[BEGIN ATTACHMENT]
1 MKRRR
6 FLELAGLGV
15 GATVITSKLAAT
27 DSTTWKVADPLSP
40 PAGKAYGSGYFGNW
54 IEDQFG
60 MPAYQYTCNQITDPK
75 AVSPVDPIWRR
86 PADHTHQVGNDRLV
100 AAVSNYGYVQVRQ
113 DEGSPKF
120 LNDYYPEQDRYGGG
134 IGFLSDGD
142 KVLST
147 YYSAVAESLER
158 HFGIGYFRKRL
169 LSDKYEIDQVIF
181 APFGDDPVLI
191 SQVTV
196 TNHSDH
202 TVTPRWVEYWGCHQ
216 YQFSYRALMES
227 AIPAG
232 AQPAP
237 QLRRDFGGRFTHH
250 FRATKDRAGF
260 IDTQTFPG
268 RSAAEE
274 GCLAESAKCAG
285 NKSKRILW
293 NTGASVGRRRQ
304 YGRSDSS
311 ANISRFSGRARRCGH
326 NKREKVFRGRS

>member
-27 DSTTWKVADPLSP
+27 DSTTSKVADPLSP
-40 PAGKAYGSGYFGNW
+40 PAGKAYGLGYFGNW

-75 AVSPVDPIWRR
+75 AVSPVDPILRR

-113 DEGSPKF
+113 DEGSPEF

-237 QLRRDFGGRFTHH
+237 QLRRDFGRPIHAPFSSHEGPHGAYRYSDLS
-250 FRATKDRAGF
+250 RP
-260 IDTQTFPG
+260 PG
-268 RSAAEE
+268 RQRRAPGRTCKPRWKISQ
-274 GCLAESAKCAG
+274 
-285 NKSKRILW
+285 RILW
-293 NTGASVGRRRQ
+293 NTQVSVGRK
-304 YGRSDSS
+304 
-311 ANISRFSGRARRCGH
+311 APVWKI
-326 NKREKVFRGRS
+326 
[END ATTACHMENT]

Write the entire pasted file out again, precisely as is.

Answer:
1 MKRRR
6 FLELAGLGV
15 GATVITSKLAAT
27 DSTTWKVADPLSP
40 PAGKAYGSGYFGNW
54 IEDQFG
60 MPAYQYTCNQITDPK
75 AVSPVDPIWRR
86 PADHTHQVGNDRLV
100 AAVSNYGYVQVRQ
113 DEGSPKF
120 LNDYYPEQDRYGGG
134 IGFLSDGD
142 KVLST
147 YYSAVAESLER
158 HFGIGYFRKRL
169 LSDKYEIDQVIF
181 APFGDDPVLI
191 SQVTV
196 TNHSDH
202 TVTPRWVEYWGCHQ
216 YQFSYRALMES
227 AIPAG
232 AQPAP
237 QLRRDFGGRFTHH
250 FRATKDRAGF
260 IDTQTFPG
268 RSAAEE
274 GCLAESAKCAG
285 NKSKRILW
293 NTGASVGRRRQ
304 YGRSDSS
311 ANISRFSGRARRCGH
326 NKREKVFRGRS

>member
-27 DSTTWKVADPLSP
+27 DSTTSKVADPLSP
-40 PAGKAYGSGYFGNW
+40 PAGKAYGLGYFGNW

-75 AVSPVDPIWRR
+75 AVSPVDPILRR

-113 DEGSPKF
+113 DEGSPEF

-237 QLRRDFGGRFTHH
+237 QLRRDFGRPIHAPFSSHEGPHGAYRYSDLS
-250 FRATKDRAGF
+250 RP
-260 IDTQTFPG
+260 PG
-268 RSAAEE
+268 RQRRAPGRTCKPRWKISQ
-274 GCLAESAKCAG
+274 
-285 NKSKRILW
+285 RILW
-293 NTGASVGRRRQ
+293 NTQVSVGRK
-304 YGRSDSS
+304 
-311 ANISRFSGRARRCGH
+311 APVWKI
-326 NKREKVFRGRS
+326 